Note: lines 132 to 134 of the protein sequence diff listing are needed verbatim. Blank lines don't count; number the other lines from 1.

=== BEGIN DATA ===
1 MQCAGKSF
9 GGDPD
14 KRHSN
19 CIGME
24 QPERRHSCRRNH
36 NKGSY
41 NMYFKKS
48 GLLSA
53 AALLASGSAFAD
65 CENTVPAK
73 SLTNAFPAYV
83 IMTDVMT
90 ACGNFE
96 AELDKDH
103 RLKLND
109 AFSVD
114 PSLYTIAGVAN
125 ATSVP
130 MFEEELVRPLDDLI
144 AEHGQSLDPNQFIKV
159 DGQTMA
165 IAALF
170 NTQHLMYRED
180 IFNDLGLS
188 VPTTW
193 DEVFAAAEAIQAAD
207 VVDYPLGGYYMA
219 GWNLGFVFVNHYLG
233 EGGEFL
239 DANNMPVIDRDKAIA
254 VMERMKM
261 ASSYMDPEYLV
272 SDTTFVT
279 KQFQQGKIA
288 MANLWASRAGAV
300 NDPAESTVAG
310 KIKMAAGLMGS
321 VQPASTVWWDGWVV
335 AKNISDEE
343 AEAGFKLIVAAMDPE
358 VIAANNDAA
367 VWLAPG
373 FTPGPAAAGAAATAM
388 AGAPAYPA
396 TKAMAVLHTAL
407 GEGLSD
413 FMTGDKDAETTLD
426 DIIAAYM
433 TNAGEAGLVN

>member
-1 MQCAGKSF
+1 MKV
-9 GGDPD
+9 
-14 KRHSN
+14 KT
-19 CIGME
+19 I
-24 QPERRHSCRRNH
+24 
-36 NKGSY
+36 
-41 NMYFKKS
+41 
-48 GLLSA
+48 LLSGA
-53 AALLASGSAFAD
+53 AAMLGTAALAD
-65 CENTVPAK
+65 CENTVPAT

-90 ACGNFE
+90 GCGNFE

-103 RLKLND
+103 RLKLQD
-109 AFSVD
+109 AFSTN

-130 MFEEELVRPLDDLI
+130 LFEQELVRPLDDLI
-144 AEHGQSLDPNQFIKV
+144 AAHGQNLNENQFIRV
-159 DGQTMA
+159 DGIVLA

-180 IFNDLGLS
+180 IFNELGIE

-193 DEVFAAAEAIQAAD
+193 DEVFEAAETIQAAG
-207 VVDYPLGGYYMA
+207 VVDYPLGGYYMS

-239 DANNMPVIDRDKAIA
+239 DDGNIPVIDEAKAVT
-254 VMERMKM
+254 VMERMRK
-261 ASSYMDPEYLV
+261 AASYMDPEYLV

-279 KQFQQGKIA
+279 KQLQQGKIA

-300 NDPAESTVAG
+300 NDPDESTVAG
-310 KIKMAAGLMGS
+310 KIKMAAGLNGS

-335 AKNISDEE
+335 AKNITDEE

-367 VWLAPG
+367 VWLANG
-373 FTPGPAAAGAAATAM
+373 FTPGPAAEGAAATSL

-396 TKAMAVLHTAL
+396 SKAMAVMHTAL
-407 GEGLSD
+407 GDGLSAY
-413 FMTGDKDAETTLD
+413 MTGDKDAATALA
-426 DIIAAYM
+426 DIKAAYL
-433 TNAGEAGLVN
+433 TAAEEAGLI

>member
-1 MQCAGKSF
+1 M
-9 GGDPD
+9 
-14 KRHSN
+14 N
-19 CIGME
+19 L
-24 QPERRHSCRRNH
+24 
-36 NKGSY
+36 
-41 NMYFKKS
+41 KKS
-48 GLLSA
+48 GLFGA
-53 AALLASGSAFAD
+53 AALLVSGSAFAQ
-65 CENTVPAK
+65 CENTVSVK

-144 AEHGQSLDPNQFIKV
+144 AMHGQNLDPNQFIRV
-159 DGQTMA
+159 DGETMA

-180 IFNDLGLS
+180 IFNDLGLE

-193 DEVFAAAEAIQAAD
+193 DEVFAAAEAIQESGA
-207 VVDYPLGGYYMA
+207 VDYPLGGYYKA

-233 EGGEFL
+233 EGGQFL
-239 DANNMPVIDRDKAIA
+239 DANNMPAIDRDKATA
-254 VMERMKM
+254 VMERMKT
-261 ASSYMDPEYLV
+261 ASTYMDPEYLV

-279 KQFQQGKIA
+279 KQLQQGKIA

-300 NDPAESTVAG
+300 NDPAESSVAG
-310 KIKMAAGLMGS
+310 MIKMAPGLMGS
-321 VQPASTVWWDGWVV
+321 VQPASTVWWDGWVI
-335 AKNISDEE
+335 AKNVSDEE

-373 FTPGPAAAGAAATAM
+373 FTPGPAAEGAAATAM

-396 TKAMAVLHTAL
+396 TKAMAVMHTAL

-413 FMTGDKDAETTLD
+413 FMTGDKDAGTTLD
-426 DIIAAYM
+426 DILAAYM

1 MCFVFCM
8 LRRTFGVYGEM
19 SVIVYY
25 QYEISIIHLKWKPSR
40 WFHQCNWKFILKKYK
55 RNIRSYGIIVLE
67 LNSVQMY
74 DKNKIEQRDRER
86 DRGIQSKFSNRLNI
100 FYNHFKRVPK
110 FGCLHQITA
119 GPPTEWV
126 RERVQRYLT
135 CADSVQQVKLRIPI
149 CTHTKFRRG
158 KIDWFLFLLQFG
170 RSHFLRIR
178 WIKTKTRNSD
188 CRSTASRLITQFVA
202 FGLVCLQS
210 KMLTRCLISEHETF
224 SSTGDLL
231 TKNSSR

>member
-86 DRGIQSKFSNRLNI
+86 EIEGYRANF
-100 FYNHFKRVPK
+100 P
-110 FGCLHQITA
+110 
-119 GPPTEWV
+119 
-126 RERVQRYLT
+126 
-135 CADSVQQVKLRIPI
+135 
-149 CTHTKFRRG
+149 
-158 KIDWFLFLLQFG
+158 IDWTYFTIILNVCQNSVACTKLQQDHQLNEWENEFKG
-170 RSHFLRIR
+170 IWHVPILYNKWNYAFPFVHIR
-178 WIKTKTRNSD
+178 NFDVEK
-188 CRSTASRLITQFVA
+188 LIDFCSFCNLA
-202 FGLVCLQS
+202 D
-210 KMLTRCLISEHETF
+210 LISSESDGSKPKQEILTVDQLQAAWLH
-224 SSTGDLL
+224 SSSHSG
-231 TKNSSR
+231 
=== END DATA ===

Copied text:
-48 GLLSA
+48 GLFGA
-53 AALLASGSAFAD